[LETTERS to the editor]Don’t shortchange child protection

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[LETTERS to the editor]Don’t shortchange child protection

It has become commonplace in Korea that the department in charge of juvenile affairs at a police station also takes charge of crackdowns on the sex trade. This writer, as a person who has long been involved in a war against illegal sex trade, wants to point out this absurdity. The biggest problem is that police juvenile departments simply cannot afford to take on the additional work.

The number of children and youths each police station is expected to be responsible for reaches 40,000 on average. On the other hand, the number of staff in the juvenile department of 239 police stations nationwide averages 4.1 per station. The jobs to be handled by those four in the juvenile department are numerous, ranging from abused children to school violence, domestic violence, runaway kids and juvenile delinquency. A crackdown on the illegal sex trade has been newly added to the list since September 2004.

Coincidentally, so many sensational crimes against children have occurred since 2004 when the Anti-Sex Trade Act was put in force. The most shocking case was of missing children who were later found dead. This occurred in Yongsan, Seoul in 2006, in Jeju in 2007 and most recently, in Anyang earlier this year.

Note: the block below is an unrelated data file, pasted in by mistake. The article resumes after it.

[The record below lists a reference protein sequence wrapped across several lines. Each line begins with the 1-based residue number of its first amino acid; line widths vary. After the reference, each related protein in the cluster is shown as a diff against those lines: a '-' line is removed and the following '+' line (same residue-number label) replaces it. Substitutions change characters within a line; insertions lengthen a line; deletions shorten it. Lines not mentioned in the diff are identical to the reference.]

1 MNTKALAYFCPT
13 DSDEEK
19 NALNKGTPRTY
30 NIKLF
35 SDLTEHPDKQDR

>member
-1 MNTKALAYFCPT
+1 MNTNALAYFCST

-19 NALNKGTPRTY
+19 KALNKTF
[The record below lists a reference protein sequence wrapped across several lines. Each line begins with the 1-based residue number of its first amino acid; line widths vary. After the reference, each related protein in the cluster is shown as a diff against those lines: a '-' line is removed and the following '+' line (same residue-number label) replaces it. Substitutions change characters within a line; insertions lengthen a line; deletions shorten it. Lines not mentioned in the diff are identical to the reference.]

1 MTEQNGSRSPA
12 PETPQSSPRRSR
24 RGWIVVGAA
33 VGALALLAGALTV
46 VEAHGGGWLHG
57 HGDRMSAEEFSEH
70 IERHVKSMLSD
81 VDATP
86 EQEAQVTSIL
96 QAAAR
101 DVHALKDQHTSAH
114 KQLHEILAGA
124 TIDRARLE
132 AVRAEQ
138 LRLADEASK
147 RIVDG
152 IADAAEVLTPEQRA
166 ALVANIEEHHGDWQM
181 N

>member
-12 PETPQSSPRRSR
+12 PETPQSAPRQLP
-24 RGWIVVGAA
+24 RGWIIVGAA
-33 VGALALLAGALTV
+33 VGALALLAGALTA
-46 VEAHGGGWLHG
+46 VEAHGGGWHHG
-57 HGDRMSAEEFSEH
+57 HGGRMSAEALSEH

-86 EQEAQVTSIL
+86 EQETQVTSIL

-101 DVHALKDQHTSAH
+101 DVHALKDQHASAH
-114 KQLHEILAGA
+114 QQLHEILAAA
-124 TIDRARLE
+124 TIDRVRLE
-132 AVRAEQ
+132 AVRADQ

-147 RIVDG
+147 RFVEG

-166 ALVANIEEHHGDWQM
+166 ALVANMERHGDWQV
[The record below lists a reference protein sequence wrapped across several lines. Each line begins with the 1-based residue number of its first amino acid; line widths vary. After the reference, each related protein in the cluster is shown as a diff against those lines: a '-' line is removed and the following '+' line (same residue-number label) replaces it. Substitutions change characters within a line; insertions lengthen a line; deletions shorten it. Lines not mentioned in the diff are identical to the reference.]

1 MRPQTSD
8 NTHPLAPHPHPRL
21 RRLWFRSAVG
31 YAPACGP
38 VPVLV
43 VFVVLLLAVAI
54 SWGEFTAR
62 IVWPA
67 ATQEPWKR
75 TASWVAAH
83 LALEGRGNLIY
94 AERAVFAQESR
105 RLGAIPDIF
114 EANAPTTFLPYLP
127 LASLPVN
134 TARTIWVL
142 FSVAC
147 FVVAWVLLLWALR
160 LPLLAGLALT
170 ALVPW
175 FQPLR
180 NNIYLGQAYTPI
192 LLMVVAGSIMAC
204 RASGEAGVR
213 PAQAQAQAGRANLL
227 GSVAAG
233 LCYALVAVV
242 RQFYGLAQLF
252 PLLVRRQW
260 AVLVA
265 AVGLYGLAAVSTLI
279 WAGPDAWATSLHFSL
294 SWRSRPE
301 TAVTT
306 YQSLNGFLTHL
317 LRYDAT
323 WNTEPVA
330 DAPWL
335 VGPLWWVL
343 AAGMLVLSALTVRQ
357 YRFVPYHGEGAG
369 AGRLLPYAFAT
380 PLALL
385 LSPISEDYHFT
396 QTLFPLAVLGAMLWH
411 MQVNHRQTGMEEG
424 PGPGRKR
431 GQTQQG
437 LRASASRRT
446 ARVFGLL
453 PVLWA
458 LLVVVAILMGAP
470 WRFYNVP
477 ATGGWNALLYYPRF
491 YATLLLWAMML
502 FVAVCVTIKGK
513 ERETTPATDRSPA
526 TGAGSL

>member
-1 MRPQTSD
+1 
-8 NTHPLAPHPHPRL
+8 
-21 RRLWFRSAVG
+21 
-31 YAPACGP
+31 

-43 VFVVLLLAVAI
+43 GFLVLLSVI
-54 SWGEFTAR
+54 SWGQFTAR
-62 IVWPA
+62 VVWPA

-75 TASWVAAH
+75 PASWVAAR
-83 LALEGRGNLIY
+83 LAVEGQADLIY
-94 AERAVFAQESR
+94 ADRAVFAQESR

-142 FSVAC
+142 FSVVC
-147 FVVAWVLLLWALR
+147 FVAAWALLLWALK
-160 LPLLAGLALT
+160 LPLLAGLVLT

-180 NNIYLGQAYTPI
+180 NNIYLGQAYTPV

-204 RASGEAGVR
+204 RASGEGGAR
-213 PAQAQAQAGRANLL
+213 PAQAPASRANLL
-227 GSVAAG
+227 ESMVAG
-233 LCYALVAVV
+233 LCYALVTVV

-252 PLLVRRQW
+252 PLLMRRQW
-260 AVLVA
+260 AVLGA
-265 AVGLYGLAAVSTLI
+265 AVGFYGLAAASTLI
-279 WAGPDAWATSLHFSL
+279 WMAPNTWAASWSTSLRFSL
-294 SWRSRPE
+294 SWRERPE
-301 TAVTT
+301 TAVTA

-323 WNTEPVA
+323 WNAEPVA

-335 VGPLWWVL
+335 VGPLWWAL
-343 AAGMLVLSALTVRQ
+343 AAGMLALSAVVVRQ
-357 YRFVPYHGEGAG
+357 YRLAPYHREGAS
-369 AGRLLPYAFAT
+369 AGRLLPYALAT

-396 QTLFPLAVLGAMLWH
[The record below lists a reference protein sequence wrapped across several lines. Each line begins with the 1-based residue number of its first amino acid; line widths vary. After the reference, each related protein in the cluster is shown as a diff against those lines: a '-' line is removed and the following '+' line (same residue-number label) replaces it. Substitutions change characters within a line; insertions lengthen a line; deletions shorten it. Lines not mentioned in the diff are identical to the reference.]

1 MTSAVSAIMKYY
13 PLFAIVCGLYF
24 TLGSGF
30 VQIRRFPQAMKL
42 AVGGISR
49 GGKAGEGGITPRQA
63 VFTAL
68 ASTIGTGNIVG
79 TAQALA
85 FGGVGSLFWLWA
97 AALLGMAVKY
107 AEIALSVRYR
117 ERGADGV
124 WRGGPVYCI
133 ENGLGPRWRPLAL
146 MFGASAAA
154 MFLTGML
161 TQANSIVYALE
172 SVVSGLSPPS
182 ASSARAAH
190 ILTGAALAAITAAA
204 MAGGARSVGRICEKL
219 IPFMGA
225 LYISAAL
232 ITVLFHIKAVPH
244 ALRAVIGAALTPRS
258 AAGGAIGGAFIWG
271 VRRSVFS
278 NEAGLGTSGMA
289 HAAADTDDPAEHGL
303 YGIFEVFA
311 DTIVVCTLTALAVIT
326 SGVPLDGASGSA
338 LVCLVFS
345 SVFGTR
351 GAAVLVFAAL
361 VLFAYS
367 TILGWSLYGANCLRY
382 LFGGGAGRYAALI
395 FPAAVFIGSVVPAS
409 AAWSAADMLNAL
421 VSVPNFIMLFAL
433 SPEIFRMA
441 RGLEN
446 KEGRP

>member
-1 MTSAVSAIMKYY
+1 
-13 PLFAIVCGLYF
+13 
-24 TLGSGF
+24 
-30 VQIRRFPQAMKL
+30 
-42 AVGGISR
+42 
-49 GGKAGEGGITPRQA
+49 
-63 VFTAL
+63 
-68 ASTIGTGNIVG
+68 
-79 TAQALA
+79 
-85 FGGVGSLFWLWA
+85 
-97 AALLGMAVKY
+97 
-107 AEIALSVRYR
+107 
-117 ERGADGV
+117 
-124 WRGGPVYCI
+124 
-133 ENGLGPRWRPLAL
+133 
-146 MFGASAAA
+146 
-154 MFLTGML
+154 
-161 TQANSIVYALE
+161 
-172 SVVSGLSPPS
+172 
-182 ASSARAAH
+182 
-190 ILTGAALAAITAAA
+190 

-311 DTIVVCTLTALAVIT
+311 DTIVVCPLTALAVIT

I fear the reason why crimes victimizing children have increased in number and worsened is due to a shortage of workers in the juvenile department of police stations, who are additionally tasked to tackle sex crimes while being expected to handle crimes against children at the same time.

A war against the illegal sex trade is not something done easily. The number of sex workers across the country numbers some 1 million. The number rises adding pimps and related workers. In order to deal with such a huge number of people who desperately resist the enforcement of the Anti-Sex Trade Act to make their living, we need a large number of policemen in charge of the matter. To address a shortage of policemen that is now so apparent to all, the government should now beef up a budget to counter illegal sex trade and reinforce staff.

Employing juvenile departments of police stations to carry on a war against the sex trade will eventually compromise the safety of our children. Currently, control of crimes against children is mostly based on reports [reactive] while there is virtually no room for proactive investigation or prevention.

This writer firmly believes that juvenile departments of police stations must be allowed to focus only on crimes against children and a separate squad in charge of illegal sex trade should be established. By doing so, we will be able to carry out both jobs successfully - protecting our children and eradicating illegal sex trade.

Kim Gang-ja, visiting professor of police administration, Hannam University

*e-mail to eopinion@joongang.co.kr or via fax to 82-2-751-9219
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